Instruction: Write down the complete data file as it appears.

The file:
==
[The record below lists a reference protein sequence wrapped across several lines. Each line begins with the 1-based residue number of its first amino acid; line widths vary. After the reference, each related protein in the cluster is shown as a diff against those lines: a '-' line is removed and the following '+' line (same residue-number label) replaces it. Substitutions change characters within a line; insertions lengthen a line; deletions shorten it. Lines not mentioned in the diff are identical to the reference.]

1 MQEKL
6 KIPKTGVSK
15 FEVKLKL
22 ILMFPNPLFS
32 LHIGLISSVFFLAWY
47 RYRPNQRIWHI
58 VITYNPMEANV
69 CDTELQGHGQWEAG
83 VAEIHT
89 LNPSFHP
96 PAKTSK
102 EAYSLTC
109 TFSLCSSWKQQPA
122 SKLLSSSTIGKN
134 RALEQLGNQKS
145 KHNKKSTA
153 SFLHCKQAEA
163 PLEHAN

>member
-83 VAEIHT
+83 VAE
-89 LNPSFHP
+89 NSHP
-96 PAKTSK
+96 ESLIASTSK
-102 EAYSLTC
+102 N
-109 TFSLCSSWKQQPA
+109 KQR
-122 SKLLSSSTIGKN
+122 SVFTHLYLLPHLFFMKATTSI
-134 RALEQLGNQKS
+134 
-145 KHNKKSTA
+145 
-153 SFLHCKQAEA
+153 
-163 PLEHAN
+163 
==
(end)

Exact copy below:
[The record below lists a reference protein sequence wrapped across several lines. Each line begins with the 1-based residue number of its first amino acid; line widths vary. After the reference, each related protein in the cluster is shown as a diff against those lines: a '-' line is removed and the following '+' line (same residue-number label) replaces it. Substitutions change characters within a line; insertions lengthen a line; deletions shorten it. Lines not mentioned in the diff are identical to the reference.]

1 MQEKL
6 KIPKTGVSK
15 FEVKLKL
22 ILMFPNPLFS
32 LHIGLISSVFFLAWY
47 RYRPNQRIWHI
58 VITYNPMEANV
69 CDTELQGHGQWEAG
83 VAEIHT
89 LNPSFHP
96 PAKTSK
102 EAYSLTC
109 TFSLCSSWKQQPA
122 SKLLSSSTIGKN
134 RALEQLGNQKS
145 KHNKKSTA
153 SFLHCKQAEA
163 PLEHAN

>member
-83 VAEIHT
+83 VAE
-89 LNPSFHP
+89 NSHP
-96 PAKTSK
+96 ESLIASTSK
-102 EAYSLTC
+102 N
-109 TFSLCSSWKQQPA
+109 KQR
-122 SKLLSSSTIGKN
+122 SVFTHLYLLPHLFFMKATTSI
-134 RALEQLGNQKS
+134 
-145 KHNKKSTA
+145 
-153 SFLHCKQAEA
+153 
-163 PLEHAN
+163 